If you've ever eaten at a restaurant, plan on eating at a restaurant or have ever even heard the word restaurant - this one's for you
Things are going to get gross, don't say we didn't warn you. We know you're stubborn and you're going to read ahead anyway. So prepare yourself, you're about to enter a world of roaches, bribery, dumpster diving, and at least one live bear.
No that was not a typo.
And we clicked it, for some reason. We sat here for like three hours, you guys. We got sucked into the world of grossness. Now you're about to suffer with the things we can't unread. You ready to be well and truly baffled at what on earth is wrong with some people?
I was performing a pest control service on one restaurant that was shut down by the health inspector. 4 techs, spending 5 hours treating for German cockroaches. I have NEVER seen an infestation more severe than this one. When we were finished for the day, i would say that there were at least a few thousand cockroaches still running around. Health inspector collected an envelope from the owner, took down the violation on the door, got in his car and drove off. He didn't even reinspect the place.
I've only ever closed down one restaurant. It's actually much harder in most places than you would imagine: lots of red tape that prevent field staff, and even managers, from using their professional judgment in the service of public health.
A pizza place was operating without a permit at one point in time. I had drafted a letter stating that, and before I went out to hand-deliver it, I got a complaint notification. Someone had eaten their pizza the day before, and their son had felt glass (or something that felt like pulverized glass) in his pizza. Backing up for a moment to the red tape thing: we're not legally allowed to investigate or inspect restaurants who don't have a permit (you can thank the U.S. Constitution for that). You can see the dilemma. We decide the best course of action is to deliver the letter saying they're operating illegally, and that it would be in the best interest of their business and the public health to allow us to investigate the nature of the complaint.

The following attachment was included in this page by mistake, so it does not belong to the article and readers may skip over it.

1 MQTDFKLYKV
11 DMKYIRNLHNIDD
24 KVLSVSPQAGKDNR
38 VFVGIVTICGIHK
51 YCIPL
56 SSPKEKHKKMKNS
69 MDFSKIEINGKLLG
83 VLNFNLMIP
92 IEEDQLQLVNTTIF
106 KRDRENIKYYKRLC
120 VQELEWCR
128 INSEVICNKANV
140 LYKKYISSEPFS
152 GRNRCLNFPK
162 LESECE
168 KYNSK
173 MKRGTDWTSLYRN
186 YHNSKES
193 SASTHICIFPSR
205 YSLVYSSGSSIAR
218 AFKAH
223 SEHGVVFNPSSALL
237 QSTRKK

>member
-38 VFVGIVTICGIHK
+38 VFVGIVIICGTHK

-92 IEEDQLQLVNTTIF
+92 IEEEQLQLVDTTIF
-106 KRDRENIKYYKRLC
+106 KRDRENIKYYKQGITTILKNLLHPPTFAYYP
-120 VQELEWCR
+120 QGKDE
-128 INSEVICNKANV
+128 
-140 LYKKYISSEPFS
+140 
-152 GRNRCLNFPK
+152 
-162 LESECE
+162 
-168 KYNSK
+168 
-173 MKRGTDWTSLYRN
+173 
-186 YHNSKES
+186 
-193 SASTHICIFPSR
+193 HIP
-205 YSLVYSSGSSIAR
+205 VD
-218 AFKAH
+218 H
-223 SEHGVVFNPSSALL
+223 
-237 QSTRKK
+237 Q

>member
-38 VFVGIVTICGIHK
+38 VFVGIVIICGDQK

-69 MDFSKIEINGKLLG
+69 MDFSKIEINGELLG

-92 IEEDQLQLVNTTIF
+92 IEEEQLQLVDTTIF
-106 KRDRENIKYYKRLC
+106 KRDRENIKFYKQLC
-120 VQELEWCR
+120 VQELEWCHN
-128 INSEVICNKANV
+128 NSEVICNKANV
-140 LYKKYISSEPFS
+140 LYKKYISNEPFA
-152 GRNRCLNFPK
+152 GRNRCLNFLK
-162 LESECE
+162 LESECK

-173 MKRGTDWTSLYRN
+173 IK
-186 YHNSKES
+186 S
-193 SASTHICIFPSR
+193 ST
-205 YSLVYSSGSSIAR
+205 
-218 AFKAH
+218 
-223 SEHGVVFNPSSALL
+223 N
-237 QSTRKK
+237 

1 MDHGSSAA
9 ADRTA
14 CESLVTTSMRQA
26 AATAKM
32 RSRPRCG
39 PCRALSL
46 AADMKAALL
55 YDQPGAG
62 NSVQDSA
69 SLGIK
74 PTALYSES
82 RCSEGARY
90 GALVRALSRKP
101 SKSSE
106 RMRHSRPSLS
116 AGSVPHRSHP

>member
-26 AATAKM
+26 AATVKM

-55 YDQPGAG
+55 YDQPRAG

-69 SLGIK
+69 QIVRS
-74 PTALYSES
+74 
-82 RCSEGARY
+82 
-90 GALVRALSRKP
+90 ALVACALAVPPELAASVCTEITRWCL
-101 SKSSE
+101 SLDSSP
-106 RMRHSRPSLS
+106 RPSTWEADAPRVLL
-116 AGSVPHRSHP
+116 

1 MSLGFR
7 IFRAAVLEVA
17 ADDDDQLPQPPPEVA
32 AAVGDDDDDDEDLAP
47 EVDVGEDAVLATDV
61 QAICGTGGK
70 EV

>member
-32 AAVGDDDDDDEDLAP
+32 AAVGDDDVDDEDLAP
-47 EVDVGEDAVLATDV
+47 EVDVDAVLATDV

After I get permission to go in and take a look around, I'm appalled: the manager has fingernails that extend probably half an inch beyond the nail bed. And they're caked in flour and other ingredients. The other employee there has dirty bandages all over his fingers. Both of these characters are dressed in filthy uniforms. The walk-in cooler has loads of uncovered foods sitting beneath mold, all beneath a ceiling of black filamentous fungi. The pizza-prep table has broken doors/hinges, and is covered with what I can only describe as putrified ingredients from 2003. It clearly hasn't been cleaned since then. The plastic lexan containers holding the food items in the cooler are all breaking apart and chipping... At this point, I've got a few ideas as to what that guy found in his pizza, and I don't think any of them are glass. It's probably a fingernail, or a band-aid, or plastic, or maybe broken metal from the cooler itself...
Then I see it... The most disgusting can opener I've ever seen. To put it in perspective, mounted can openers are like the low hanging fruit of every health inspector: they're almost always out of compliance, and writing one up will make you look like a Try-Hard jerk who's out to get the restaurant owner in trouble. They're usually not a big deal. Except this one. This one is absolutely caked in dried, vile, pizza sauce goop that has turned black with age. The blade itself is so dull and chipped it is literally peeling metal filaments off into a mass next to the blade. Every time this thing is used to open a new pizza sauce (which, by the way, is put into a cracked plastic container and covered with a trashbag to keep the loads of flies away) it deposits metal chips, flakes, filaments, whatever you wanna call it, into that sauce, and into the bellies of the customers.
Needless to say, I was appalled. I had the person in charge call the store owner, who pleaded with me to let him stay open. Given that they didn't even have a permit to be open in the first place, this was a no-go. I went back the next day with back-up, and we formally closed them for operation until they could get everything back into working order. Surprise surprise, they call the next day saying everything is fixed, and... I can't believe it, but it was. Managerial lack of control aside, they must have spent a thousand dollars and 16 hours into cleaning this place. The one dude even clipped his fingernails!
Success story? Maybe. Gross example of what you get with second-rate poorly managed restaurants? Definitely. They're lucky no one has yet died from eating there.